November 3, 2020
Government must act
Reflecting on recent editions of this newsletter, I’ve noticed that housing features a great deal. Not a lot of thought goes into deciding content here – what appears is a response to what I read or who I meet through the week. And this week a former councillor at Highland Council contacted me to rail against the apparent impotence of local authorities to stop wealthy incomers completely distorting the local housing market. He called for radical government intervention and stronger local government – a call amplified by this open letter from young folk, mainly from the Western Isles. A heartfelt plea.
TO WHOM sustaining Highland and Island communities is a concern,
Press coverage over the past week has again brought to light the ongoing issues pertaining to housing in the Highlands and Islands. A robust outburst of opinions on social media from young people (largely though not exclusively) local to the Highlands and Islands, clearly showed that the post-Covid exacerbation of housing issues is of widespread and urgent importance. I have lifted some of the views made by young islanders and highlanders for inclusion below, so their shared views do not remain hidden on distant social media feeds.
As young and active members, mostly of the Uist community, we would be willing to see a trial carried out in Uist, in an effort to find a suitable solution for all of the Highlands and Islands.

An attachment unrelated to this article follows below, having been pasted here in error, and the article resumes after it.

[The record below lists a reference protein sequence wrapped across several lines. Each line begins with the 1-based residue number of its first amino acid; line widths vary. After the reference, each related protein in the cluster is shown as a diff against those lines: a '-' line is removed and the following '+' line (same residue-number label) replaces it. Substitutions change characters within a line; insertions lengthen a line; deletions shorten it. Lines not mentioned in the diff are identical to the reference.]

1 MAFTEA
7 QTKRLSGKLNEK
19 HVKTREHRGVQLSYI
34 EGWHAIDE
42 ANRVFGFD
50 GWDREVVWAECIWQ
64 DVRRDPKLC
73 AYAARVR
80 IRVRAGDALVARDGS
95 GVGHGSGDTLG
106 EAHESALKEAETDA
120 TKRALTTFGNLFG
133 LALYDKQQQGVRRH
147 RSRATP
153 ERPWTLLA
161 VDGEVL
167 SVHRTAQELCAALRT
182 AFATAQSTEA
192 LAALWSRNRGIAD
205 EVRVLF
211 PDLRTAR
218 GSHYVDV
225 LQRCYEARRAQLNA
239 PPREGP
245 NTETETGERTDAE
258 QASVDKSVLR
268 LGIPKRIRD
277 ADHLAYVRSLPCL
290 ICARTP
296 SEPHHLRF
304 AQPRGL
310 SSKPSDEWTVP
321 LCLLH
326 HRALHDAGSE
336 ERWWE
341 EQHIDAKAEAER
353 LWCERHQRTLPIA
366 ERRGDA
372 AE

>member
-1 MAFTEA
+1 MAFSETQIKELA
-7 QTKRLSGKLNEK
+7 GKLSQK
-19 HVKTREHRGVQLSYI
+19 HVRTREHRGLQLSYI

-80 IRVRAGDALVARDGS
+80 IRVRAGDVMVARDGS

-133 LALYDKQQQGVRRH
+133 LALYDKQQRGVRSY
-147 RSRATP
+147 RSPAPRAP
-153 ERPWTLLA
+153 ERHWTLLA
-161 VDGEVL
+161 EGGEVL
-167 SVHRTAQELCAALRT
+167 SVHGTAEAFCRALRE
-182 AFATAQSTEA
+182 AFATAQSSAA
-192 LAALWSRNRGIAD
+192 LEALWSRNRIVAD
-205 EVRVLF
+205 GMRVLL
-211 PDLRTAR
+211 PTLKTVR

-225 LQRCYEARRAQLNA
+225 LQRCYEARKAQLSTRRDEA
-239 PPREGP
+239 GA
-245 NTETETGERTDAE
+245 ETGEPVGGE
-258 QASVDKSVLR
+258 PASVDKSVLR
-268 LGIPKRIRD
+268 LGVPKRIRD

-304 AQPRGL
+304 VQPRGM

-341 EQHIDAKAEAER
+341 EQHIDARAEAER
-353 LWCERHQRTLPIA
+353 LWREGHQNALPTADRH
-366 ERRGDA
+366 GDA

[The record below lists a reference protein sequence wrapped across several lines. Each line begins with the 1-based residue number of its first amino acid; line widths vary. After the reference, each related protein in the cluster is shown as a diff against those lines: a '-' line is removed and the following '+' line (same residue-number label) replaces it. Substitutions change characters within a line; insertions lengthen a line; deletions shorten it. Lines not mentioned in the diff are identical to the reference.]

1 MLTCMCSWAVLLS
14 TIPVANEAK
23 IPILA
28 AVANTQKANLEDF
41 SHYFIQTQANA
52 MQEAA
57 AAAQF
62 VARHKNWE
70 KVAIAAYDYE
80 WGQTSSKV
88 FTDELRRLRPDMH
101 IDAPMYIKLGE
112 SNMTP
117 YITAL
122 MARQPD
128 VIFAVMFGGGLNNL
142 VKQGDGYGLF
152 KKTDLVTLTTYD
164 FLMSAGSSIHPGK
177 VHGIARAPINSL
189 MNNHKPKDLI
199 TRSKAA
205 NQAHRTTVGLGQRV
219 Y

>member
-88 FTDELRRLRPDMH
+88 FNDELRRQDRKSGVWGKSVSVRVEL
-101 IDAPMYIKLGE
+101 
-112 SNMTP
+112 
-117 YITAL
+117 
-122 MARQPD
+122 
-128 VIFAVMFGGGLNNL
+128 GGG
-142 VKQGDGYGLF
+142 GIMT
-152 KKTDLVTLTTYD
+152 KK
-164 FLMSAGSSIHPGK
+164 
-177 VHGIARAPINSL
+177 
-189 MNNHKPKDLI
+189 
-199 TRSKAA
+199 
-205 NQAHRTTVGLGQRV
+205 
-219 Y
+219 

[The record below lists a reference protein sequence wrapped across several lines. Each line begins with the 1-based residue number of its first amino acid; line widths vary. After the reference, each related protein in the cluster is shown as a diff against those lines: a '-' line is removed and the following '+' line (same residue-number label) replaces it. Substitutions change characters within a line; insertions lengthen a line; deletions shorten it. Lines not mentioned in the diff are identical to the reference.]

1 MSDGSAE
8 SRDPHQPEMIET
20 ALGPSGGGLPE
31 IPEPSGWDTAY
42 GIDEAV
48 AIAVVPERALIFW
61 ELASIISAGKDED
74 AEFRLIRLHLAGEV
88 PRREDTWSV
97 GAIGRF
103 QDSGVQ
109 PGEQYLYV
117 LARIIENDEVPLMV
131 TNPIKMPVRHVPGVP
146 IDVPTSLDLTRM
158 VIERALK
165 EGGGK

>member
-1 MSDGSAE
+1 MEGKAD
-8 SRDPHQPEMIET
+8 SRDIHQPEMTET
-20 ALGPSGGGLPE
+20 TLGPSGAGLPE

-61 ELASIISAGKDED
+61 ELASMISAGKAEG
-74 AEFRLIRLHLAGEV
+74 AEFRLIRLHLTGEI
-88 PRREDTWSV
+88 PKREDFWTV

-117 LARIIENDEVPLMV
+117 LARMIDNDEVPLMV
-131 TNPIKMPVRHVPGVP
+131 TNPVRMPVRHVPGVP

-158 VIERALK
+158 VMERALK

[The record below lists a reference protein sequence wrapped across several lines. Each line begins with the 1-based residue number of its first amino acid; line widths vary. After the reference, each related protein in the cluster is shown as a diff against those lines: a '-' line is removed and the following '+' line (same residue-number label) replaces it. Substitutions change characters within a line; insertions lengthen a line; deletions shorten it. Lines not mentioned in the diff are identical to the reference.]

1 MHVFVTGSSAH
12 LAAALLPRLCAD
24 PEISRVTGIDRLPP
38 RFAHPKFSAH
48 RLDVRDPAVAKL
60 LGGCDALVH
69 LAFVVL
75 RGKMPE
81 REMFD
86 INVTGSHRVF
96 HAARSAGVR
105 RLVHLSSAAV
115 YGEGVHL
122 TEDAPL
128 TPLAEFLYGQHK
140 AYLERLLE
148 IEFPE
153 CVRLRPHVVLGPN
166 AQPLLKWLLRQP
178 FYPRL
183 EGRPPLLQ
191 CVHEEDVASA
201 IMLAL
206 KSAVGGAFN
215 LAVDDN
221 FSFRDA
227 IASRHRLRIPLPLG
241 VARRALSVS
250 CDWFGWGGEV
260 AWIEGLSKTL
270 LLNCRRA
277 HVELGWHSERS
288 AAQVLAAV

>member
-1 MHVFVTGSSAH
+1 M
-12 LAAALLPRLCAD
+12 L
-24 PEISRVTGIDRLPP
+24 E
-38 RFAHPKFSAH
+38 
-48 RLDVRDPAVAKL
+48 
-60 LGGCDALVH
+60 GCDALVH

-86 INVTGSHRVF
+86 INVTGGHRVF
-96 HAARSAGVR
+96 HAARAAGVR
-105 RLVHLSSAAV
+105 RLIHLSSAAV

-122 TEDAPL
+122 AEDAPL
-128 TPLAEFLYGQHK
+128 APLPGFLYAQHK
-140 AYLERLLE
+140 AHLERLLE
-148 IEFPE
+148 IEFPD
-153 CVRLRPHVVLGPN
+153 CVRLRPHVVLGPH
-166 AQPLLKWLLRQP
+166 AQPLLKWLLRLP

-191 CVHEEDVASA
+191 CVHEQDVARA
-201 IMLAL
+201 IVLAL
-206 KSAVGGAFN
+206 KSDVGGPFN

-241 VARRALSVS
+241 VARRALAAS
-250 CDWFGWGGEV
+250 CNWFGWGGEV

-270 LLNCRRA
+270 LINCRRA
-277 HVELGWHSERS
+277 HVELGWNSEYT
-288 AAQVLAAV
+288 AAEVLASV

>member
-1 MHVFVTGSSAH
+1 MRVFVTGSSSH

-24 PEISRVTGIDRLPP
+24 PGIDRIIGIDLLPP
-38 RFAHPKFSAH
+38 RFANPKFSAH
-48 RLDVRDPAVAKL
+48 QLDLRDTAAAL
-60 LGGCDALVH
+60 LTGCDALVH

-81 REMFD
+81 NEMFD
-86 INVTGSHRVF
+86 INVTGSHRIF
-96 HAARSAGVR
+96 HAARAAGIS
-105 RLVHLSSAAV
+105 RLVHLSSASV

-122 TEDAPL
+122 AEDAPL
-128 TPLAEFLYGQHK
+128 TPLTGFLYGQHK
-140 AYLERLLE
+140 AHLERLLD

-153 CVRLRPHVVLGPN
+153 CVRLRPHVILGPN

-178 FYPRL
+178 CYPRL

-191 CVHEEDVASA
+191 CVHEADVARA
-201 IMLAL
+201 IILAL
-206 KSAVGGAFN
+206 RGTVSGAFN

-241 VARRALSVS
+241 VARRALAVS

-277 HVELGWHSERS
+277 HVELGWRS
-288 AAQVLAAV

- We propose that when a house comes onto the market, that it is initially advertised locally, giving the community first refusal or opportunity for compulsory purchase, prior to its listing on the national market.
- Several of the undersigned are members of a group in Uist that has been discussing and working towards positive housing opportunities for young people in Uist. This group’s strong community network could act as a conduit for articulating house availability with interested young and local islanders.
A recent example of a house in Uist becoming available for rental shows the scope for positive action. The owner agreed that the house should first be advertised to young locals, and a number of applications were received. They seized this opportunity to invest in the community by offering the house to a returning young couple with 3 children. This is exemplary of the significant impact one house can have on a small community – if only this was more widespread.